State Roundup

Fish sculpture stolen from Legacy Art Park

THOMPSONVILLE, Mich. (AP) - Local officials say a stainless steel sculpture has been stolen from a park southwest of Traverse City.

The fish sculpture, which is a part of the Big Two Hearted Hemingway installation, was taken from Michigan Legacy Art Park in Thompsonville.

WPBN-TV reports that park officials are asking for the fish to be returned immediately and promise no questions will be asked. Anyone wishing to return the sculpture can contact executive director Renee Hintz or leave it at the park entrance.

More than 45 outdoor sculptures are on display at Michigan Legacy Art Park. It's located on a 30-acre preserve leased by Crystal Mountain and features two miles of wooded hiking trails.

Johnson Controls eyeing options for auto business

MILWAUKEE (AP) - Johnson Controls says it is looking at options for the separation of its automotive business.

The Milwaukee company, which makes auto components and building systems, said Wednesday that it doesn't have a timetable for when its strategic review will be completed. Its shares rose more than 4 percent in morning trading.

The automotive business, which includes seating, overhead systems, floor consoles, door panels and instrument panels, made up more than half of Johnson Controls' $42.83 billion in revenue last fiscal year.

Johnson Controls also has a power solutions unit that includes lead-acid automotive batteries and advanced batteries for Start-Stop, hybrid and electric vehicles.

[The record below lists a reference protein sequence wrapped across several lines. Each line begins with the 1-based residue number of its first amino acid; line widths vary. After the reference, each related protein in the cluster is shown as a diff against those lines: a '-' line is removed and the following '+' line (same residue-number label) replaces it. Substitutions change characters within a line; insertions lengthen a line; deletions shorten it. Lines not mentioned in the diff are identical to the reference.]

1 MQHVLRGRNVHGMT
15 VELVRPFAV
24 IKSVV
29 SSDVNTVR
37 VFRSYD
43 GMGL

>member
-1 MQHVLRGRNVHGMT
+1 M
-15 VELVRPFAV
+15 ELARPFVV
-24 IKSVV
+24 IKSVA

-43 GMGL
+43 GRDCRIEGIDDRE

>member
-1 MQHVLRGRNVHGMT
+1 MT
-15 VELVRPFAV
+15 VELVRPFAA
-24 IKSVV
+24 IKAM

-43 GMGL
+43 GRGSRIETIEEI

The company is selling its global workplace solutions division - which manages spaces for corporations - to CBRE Group Inc. for about $1.48 billion. The deal, announced in March, is expected to close by the fourth quarter.

In September Johnson Controls Inc. announced that it was reorganizing its building efficiency business, separating the unit's North America business from its global products business. The building efficiency business provides equipment, controls and services for heating, ventilating, air conditioning refrigeration and securities systems.

Johnson Controls is among several companies that are breaking off parts of their businesses. General Electric Co. said Tuesday that it will sell its private equity business in a deal valued at approximately $12 billion. EBay Inc. announced in October that it will split off payment processor PayPal. And Hewlett-Packard Co. is planning to break up its operations into two separate companies before November.

Johnson Controls shares rose $2.20, or 4.3 percent, to $53.76 in morning trading as the broader market advanced. Johnson Controls shares have risen 7.7 percent over the past year.

Defendant in 2008 homicide reaches plea deal

MARINETTE, Wis. (AP) - A man accused of running over another person with his car and dumping his body in a Marinette County stream has been convicted after reaching a plea deal.